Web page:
Chopped and ReChopped Olive

ColinFraser

Masterpiece
Messages
2,369
Reaction score
5,604
Location
Central Coast, California
USDA Zone
9b
I just potted up a little olive I bought from a landscape nursery, probably in late 2014, and I thought I'd share its evolution thus far - it's certainly been instructive for me.

It was several feet tall, and I cut off all the long stuff so it could stand up in the car. One of the reasons I bought it (besides he fact that it was something like $16) was the larger base - yes, it has kind of a funny hump, but I found it oddly charming. This is what it looked like when I brought it home:

image.jpeg

This post is partly a cautionary tale about not chopping low enough, because over the following year I cut it back repeatedly without ever getting anywhere. What a waste of all that energy!

image.jpeg
 

ColinFraser

Masterpiece
Messages
2,369
Reaction score
5,604
Location
Central Coast, California
USDA Zone
9b
I guess that paid off, because when I slipped it out of the 5# nursery can the other day it had a nice radial spread of fine roots right at the base, despite the original muck at the bottom. I wasn't going to make the mistake of being timid with this one again:
image.jpeg

I hit the roots pretty hard. 99% of the original mass is gone.
 
Last edited:

ColinFraser

Masterpiece
Messages
2,369
Reaction score
5,604
Location
Central Coast, California
USDA Zone
9b
Nothing amazing, but it's been a fun little tree to practice my torture techniques on ;)
It's a landscape variety, so the leaves are pretty big, thought they do reduce well, and it's probably relatively flower/fruitless.
 

Brian Van Fleet

Pretty Fly for a Bonsai Guy
Messages
10,432
Reaction score
23,649
Location
B’ham, AL
USDA Zone
8A
Nice job. Your learning curve and material selection have been impressive. You "get it". Other newbies should read your threads to see how to avoid the agony usually associated with being new to bonsai. Keep it up.
 

ColinFraser

Masterpiece
Messages
2,369
Reaction score
5,604
Location
Central Coast, California
USDA Zone
9b
Nice job. Your learning curve and material selection have been impressive. You "get it". Other newbies should read your threads to see how to avoid the agony usually associated with being new to bonsai. Keep it up.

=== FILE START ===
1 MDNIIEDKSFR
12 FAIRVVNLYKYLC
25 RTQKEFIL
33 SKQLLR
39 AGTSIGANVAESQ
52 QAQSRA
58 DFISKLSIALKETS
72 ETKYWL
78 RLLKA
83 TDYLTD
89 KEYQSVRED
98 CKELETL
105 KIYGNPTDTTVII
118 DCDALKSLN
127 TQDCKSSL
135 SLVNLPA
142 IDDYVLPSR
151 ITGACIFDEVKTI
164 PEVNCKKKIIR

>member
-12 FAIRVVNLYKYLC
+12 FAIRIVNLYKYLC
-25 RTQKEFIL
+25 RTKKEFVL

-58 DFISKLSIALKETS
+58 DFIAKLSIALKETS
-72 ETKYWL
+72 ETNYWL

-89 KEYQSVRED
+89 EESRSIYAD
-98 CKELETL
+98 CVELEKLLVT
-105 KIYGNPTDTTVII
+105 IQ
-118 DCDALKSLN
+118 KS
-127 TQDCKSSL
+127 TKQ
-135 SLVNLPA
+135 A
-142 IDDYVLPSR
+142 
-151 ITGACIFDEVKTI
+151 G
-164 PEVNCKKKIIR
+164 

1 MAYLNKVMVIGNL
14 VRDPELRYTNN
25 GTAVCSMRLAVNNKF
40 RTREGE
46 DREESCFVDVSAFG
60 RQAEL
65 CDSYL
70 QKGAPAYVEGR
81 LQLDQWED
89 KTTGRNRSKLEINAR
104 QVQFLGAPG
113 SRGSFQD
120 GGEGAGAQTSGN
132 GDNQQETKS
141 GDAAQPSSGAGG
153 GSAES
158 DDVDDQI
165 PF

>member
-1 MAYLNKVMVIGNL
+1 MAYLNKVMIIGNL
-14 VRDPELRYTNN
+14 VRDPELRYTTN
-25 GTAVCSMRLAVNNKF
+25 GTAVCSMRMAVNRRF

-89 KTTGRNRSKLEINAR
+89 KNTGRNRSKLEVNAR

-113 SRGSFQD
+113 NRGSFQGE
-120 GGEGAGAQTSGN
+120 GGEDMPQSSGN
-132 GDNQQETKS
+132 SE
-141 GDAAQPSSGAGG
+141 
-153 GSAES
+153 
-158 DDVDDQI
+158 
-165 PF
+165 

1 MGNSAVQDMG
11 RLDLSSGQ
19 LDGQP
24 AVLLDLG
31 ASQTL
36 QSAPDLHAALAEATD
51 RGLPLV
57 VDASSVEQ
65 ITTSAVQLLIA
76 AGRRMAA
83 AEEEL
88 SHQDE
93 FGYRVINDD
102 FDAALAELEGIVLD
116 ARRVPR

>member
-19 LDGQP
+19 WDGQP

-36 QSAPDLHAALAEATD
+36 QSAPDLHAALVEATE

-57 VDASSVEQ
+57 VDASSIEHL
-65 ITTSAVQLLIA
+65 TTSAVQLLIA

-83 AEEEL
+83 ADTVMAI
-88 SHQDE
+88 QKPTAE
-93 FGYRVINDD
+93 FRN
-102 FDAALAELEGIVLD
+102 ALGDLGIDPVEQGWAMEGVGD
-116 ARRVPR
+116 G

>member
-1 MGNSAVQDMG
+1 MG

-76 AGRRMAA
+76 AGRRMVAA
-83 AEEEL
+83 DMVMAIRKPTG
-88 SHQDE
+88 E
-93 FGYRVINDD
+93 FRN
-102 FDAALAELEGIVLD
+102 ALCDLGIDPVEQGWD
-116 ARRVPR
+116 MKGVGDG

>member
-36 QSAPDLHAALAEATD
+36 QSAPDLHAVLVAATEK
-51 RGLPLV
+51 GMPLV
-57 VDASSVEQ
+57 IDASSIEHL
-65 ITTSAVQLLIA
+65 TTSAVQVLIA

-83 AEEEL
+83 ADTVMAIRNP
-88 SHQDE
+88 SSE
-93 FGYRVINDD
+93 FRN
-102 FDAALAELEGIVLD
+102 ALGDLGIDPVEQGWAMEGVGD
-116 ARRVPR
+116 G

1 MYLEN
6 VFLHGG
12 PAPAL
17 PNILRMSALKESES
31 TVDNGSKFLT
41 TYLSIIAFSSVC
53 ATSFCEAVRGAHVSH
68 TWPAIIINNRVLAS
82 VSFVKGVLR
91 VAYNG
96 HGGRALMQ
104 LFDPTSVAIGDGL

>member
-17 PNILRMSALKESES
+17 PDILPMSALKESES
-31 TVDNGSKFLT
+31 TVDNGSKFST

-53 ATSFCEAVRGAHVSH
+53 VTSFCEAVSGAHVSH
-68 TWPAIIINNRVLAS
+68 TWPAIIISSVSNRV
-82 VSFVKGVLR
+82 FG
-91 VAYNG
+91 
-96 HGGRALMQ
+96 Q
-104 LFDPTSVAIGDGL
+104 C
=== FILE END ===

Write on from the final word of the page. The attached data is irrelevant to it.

Thank you; that's very kind.
I also put my best foot forward by keeping some of the stupid crap I bought in my first year or so to myself! ;)
 

ColinFraser

Masterpiece
Messages
2,369
Reaction score
5,604
Location
Central Coast, California
USDA Zone
9b
The root spread around the base that you ended up with was pretty impressive. I bet that the leaves and innernodes will be smaller now that its in that little pot.
Thanks. I think it will slow down too; that's partly why I cut it back again - no good growing small leaves and internodes at the end of big leggy ones. Then I'll just have to cut them off . . . again!
 
Messages
3,554
Reaction score
4,189
What I think you have come to terms with this tree is how to best utilize the material. Olives I am sure are a bit more forgiving, but nonetheless, you have managed to reduce the material down to the bare essentials to move forward towards establishing a great tree.

Without getting into a big discussion over what material one should obtain whether big box store or not... my own personal attitude and view is that no matter what the scenario, there is and will always be a path forward towards accomplishing a good tree. It is the decisions and talent of the artist, that either bring this to fruition or not, and it is often experience that determines how long this journey will take. This is evident obviously by your multiple attempts... which looking back might seem like time wasted... and a wish as you have said to of made certain decisions earlier...

However, for me what I see is just the opposite. .. I see time well spent learning, which for me will always be worth way more than the tree... there will always be trees... and once you learn to create one, you will be able to make many more!
 

ColinFraser

Masterpiece
Messages
2,369
Reaction score
5,604
Location
Central Coast, California
USDA Zone
9b
there is and will always be a path forward
Absolutely, and sometimes that path is chopping nearly everything off - advice that can often be hard to hear . . . and even harder to take ;)

Thanks for your comments.
edit: I'll add, in case it wasn't clear from the price, that this was purchased at a wholesale landscape nursery.
 

Alain

Omono
Messages
1,355
Reaction score
1,057
Location
Niles, IL
USDA Zone
5b
Sweet tree! :cool:

I love olives, too bad they won't survive Il winter. :(
May be next year when I will have a 'winter studio' in the basement and will be able to stock-up on tropical/Mediterranean without having my wife freaking out cause of all the trees invading the house :)

Btw: all the little round pebbles are fertilizer beads? What do you use?
 

ColinFraser

Masterpiece
Messages
2,369
Reaction score
5,604
Location
Central Coast, California
USDA Zone
9b
I think the next step will be to address the lowest branch on the right - it's too straight and too thin. I'll probably keep everything else in check and let it run a bit. Hopefully I'll get some buds closer to the trunk to cut back to in the future . . .
 

Adair M

Pinus Envy
Messages
10,641
Reaction score
21,523
Location
NEGeorgia
USDA Zone
7a
Ok...

What are your goals? You stated you want a bigger, curvier lower right branch. What else?

My observations:

You're trying to grow out this tree, you need to let it grow. Let it grow out whips about 10 inches long before you cut back. A larger pot would help. You might be able to bend that first branch, might not.

Don't pinch it. Let it grow out. Then cut back and wire. See my before and after pictures on the Before and After thread of my olive.
 

Similar threads


Top Bottom